Figure 5.12 shows an example of the correlation between flux jumps and pointing jitter. The observation was performed approximately 3 arcseconds off-source in the z-direction. The three figure panels cover exactly the same period of time. The top and the middle panel display the AAR, flux versus wavelength and versus time, respectively, taking only the down-scan. Note that the flux values for the twelve detectors are associated by definition with the start time of the corresponding ramps, which is why in the middle figure flux values are clustered on the x-axis. The bottom panels show the evolution of the pointing jitter dz in the dispersion direction. The vertical lines indicate the start time of each ramp (to better visualize the relation with the middle panel). As can be seen, each increasing flux jump is associated with a sharp decrease of dz to negative values during the ramp measurement, while jumps to lower fluxes are seen in relation with increases of dz to positive values.
Figure 5.12: Correlation between AAR fluxes and spacecraft jitter
This reason for the flux jumps also explains the increased noise. Each of the detectors 24Hz readouts (contained in the ERD) are from (slightly) different incident flux levels. This introduces extra noise into the system when the pipeline tries to fit a slope to the 24Hz readout data.
This effect, primarily noticeable at short wavelengths, can happen if:
the entered pointing is incorrect by more than 4 arcseconds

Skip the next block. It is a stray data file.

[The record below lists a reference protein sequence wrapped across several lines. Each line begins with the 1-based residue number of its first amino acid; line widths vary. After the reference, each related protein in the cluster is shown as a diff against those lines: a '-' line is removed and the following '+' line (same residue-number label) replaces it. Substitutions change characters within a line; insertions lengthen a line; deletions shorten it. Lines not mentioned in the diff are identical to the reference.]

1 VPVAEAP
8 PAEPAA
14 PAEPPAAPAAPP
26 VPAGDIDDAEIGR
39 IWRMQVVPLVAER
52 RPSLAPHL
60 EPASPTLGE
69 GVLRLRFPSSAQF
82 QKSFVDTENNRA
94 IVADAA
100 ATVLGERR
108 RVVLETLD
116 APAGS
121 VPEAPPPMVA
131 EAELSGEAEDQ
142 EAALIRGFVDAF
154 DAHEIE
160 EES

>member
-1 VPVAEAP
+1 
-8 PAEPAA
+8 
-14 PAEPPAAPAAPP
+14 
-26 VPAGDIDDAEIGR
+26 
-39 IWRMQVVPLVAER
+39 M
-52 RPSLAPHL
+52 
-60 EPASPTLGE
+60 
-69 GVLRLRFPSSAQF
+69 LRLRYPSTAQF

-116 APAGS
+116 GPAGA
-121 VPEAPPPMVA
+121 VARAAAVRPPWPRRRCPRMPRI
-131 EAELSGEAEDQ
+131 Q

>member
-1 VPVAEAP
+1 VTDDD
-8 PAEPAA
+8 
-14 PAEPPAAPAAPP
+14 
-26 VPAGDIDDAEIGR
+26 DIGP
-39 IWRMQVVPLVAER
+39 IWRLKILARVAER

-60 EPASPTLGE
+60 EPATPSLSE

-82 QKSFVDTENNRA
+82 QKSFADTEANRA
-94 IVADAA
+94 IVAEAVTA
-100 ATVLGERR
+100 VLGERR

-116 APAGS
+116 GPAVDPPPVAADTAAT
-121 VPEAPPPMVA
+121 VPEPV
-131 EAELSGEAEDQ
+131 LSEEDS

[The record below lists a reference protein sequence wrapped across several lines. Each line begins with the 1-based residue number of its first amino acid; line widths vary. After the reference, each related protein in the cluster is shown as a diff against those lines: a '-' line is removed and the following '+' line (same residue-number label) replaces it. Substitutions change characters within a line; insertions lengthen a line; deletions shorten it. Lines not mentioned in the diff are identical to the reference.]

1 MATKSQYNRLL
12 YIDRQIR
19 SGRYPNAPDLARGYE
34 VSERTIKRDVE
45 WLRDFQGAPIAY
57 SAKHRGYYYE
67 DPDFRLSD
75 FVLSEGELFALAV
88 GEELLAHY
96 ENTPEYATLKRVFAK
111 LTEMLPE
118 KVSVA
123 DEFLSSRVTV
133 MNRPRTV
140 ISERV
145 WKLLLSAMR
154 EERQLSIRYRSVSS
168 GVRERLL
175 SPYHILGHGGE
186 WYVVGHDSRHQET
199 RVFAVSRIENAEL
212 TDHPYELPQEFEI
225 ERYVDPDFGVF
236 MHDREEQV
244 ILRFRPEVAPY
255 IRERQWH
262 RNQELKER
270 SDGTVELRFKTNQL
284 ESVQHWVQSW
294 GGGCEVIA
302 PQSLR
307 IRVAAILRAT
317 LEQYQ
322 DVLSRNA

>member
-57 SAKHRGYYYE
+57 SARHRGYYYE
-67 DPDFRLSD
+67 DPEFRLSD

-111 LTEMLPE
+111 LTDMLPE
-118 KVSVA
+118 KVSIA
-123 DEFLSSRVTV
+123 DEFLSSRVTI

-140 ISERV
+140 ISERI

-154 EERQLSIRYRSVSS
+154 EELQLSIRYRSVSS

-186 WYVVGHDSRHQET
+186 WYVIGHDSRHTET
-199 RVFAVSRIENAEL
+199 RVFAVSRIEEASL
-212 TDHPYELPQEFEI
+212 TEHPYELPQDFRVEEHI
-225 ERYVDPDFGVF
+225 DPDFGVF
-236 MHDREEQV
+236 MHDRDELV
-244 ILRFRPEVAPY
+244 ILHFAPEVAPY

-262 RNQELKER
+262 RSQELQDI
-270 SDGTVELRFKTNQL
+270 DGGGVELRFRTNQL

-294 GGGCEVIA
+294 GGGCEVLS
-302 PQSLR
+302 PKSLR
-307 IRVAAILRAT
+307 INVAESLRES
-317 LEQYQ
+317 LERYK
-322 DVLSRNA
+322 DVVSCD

there is another object, with a flux similar or greater than the target, 4 - 10 arcseconds away in the z-direction. This can happen in crowded fields. As noted above, since users have no way of knowing what he roll angle of the spacecraft will be it is best to ensure there are no other objects within 10'' of the intended target.
Any pointing error less than 4 should not translate into this effect. Any pointing error larger than 20'' (or another object being this distance away) cannot be rotated into the slit and will result in little flux falling on the detectors. As users have no way of knowing a-priori what the roll angle of the spacecraft will be for their observation, and hence do not know how a slight mispointing in RA and Dec will translate into an offset in the y and z-directions, coordinates given must be accurate to less than 4'' in both RA and Dec.
We can only urge users to examine all entered pointings to ensure no errors have been made when entering coordinates and to go to catalogues to get the latest coordinates.
If an observer does notice such effects in their data it may be possible at a later date to correct for them, by correcting the data based on the shape of the beam profile with position as given in the IIPH.